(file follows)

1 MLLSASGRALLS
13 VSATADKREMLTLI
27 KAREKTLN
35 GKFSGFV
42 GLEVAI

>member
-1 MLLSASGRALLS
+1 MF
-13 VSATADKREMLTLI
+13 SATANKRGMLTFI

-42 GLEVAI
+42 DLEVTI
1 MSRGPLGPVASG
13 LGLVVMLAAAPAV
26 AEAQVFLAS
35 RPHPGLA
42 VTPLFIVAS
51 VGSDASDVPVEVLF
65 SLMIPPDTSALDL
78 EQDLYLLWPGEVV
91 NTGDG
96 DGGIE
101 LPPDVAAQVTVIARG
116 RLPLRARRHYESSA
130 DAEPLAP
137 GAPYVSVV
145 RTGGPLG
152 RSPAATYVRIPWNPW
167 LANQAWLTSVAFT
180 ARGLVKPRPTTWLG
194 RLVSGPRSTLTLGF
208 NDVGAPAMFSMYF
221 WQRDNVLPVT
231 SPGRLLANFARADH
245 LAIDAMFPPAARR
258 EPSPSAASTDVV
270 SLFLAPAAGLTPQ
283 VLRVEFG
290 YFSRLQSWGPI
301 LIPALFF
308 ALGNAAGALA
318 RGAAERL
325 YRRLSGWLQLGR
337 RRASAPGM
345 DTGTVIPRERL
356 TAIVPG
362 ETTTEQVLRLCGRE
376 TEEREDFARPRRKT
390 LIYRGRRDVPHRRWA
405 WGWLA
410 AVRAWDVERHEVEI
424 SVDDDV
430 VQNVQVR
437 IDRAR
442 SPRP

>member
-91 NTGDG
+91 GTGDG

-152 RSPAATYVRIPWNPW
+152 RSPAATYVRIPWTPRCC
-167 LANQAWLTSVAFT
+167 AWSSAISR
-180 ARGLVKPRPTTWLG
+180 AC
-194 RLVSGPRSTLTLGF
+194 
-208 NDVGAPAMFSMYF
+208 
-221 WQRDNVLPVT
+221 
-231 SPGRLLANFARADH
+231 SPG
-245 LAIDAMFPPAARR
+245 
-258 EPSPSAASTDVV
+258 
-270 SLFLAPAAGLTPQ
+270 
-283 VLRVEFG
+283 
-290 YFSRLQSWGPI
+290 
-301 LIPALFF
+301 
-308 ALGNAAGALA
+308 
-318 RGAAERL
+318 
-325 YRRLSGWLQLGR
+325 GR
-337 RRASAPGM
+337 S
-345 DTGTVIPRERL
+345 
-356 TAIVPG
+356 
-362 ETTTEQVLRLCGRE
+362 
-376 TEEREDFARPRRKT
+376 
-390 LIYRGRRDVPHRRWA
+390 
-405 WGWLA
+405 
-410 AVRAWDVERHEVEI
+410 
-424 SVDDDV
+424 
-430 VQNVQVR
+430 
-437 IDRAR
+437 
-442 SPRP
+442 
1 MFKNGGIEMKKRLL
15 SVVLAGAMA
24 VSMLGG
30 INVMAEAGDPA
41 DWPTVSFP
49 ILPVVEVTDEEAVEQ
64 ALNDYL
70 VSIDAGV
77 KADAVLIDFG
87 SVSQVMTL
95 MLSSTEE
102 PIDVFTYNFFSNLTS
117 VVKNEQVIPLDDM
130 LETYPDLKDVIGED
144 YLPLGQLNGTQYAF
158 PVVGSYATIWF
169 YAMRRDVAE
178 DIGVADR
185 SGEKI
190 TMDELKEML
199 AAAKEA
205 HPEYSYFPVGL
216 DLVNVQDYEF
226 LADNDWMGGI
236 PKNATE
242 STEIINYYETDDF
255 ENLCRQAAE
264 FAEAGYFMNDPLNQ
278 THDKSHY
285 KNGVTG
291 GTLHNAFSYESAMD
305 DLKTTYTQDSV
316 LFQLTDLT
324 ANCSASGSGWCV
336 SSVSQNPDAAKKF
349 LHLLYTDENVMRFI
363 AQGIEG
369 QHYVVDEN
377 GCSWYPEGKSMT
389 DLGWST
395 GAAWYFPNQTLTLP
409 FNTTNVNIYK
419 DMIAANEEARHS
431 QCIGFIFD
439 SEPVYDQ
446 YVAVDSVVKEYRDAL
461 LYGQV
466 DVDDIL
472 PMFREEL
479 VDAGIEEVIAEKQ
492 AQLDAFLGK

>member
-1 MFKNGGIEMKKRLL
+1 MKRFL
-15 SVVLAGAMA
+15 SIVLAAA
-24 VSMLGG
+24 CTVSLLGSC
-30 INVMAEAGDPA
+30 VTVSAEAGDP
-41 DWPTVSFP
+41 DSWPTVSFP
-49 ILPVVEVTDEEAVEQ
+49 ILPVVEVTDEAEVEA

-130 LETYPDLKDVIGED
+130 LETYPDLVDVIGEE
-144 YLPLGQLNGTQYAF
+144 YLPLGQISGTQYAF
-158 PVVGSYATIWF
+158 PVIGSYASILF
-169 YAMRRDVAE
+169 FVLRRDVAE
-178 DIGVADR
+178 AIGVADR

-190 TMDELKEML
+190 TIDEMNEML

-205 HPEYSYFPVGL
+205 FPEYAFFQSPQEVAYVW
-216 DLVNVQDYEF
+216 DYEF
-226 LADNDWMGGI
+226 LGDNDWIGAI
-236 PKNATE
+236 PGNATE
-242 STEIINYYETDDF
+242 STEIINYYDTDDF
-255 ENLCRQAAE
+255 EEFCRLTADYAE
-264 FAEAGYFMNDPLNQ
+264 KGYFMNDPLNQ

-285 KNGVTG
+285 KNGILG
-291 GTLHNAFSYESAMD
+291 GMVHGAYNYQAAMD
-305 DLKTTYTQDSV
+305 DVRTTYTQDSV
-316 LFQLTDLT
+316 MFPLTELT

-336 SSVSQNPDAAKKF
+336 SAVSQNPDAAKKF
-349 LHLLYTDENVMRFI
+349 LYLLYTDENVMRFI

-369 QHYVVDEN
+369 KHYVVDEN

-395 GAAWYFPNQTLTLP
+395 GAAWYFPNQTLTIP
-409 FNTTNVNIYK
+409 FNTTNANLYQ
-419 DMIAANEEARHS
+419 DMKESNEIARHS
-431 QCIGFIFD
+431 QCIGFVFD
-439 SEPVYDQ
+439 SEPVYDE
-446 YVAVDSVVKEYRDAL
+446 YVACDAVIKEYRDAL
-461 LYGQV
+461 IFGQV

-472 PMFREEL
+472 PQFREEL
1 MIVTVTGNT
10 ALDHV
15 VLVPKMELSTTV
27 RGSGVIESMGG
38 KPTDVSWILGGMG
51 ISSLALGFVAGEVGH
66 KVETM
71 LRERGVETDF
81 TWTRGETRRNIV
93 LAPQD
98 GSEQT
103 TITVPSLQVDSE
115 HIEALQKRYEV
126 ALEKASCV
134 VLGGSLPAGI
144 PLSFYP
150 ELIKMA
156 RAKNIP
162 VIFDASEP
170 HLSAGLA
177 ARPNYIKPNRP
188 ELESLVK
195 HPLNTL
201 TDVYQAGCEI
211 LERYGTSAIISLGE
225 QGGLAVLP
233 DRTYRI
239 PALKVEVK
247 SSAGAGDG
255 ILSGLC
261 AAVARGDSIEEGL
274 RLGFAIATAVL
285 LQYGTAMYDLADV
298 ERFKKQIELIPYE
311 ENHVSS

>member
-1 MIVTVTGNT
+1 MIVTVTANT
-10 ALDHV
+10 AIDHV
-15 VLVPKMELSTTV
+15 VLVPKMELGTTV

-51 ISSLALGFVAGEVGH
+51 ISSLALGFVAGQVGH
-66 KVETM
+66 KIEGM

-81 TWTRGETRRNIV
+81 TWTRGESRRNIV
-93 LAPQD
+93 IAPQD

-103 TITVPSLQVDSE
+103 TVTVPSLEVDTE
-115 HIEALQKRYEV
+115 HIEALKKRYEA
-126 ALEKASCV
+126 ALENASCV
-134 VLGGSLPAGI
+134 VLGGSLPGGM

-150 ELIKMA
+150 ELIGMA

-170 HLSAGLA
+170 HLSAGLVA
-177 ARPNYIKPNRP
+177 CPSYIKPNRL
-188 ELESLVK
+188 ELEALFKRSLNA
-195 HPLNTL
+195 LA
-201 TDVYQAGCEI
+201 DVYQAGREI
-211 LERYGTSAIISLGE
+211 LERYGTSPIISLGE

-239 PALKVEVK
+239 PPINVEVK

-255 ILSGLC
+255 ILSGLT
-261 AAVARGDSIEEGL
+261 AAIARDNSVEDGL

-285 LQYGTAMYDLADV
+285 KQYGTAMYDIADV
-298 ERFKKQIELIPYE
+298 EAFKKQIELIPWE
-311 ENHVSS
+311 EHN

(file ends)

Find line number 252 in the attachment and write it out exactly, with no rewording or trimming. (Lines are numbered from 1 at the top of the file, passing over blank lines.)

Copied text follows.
156 RAKNIP